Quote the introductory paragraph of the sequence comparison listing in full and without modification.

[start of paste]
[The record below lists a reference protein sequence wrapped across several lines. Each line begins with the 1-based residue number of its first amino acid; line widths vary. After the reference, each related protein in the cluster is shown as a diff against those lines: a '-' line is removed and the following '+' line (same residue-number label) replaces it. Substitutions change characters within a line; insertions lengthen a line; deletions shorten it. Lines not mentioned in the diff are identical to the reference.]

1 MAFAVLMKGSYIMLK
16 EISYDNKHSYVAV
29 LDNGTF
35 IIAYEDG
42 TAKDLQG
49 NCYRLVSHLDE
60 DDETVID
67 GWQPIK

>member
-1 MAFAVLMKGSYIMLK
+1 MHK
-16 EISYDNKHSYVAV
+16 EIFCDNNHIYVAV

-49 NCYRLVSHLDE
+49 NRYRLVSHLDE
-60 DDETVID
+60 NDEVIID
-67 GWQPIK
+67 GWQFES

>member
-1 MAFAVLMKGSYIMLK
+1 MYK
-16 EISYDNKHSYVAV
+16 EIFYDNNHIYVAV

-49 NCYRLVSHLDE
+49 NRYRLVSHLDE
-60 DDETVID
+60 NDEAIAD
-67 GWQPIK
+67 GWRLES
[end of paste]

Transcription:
[The record below lists a reference protein sequence wrapped across several lines. Each line begins with the 1-based residue number of its first amino acid; line widths vary. After the reference, each related protein in the cluster is shown as a diff against those lines: a '-' line is removed and the following '+' line (same residue-number label) replaces it. Substitutions change characters within a line; insertions lengthen a line; deletions shorten it. Lines not mentioned in the diff are identical to the reference.]